National Seniors is calling on the Federal Government to raise the Work Bonus for Age Pensioners to $10,000 a year without them losing any of their benefits.
National Seniors Chief Advocate Ian Henschke said today, according to its research, the key issue confronting the majority (51%) of full age pensioners was its adequacy to cover the cost of living.
Many were willing and able to work part-time but a loss of pension income was a major disincentive.
Mr Henschke said under the existing system, known as the Work Bonus, age pensioners could earn up to $250 a fortnight to a maximum of $6,500 a year without penalty. Raising the limit to $10,000pa would lift the amount to $335 fortnightly.
With the single Age Pension, including supplements, set at $894.40 a fortnight, the increase meant pensioners would be earning $540 more than the minimum wage a year, or an extra $21 a fortnight.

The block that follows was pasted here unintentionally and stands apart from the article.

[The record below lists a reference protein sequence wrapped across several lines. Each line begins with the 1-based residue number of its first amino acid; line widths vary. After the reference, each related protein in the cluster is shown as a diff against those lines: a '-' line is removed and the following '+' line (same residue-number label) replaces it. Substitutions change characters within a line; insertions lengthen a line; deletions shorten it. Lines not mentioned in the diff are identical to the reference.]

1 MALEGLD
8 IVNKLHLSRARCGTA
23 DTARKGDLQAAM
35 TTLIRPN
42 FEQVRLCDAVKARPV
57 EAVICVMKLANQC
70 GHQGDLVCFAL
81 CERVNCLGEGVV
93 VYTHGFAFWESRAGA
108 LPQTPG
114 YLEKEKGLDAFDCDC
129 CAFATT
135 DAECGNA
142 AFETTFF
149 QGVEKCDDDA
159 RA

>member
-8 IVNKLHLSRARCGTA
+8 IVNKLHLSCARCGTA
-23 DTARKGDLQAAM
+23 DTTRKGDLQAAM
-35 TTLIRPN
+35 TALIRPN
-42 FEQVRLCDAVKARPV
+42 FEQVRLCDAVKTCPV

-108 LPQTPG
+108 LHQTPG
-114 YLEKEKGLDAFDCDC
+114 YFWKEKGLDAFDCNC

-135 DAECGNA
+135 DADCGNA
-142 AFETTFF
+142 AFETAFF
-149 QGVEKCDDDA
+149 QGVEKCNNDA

“This is hardly going to put them on easy street,” Mr Henschke said.
“Pensioners are struggling to pay for basics such as food, power and health costs,” Mr Henschke said.
“The cost of electricity and health insurance have skyrocketed and we are constantly hearing from seniors who are reluctant to use air-conditioning in summer or heating in winter, or who go without food or other essential items to pay their power bills.
“Our research shows one in three Age Pensioners would continue in paid employment part-time if the Work Bonus was increased to $10,000.”
Mr Henschke said Australia’s ageing population meant the number of people aged 65 and over was expected to increase from 15 per cent now to more than 20 per cent by 2042 and 25 per cent in 2062.
Many older people would not have sufficient superannuation to produce adequate retirement income and it was imperative to create an environment in which those who wanted to continue working part-time were able to do so.
“In 2015-16, half of all men and 65 per cent of women aged 60-64 had less than $100,000 in superannuation,” Mr Henschke said.
“Increasing the Work Bonus to $10,000pa would be a good first step to improving the lot of Age Pensioners and reducing widespread pensioner poverty, which sits at around 30 per cent. It provides a way for pensioners to help themselves and to make ends meet without having to rely further on government income support.”
Ian Henschke is available for comment – 0418 815 319.
Media contact: Lynda Schekoske 0488 047 380 or Rosemary Desmond (07) 3233 9106.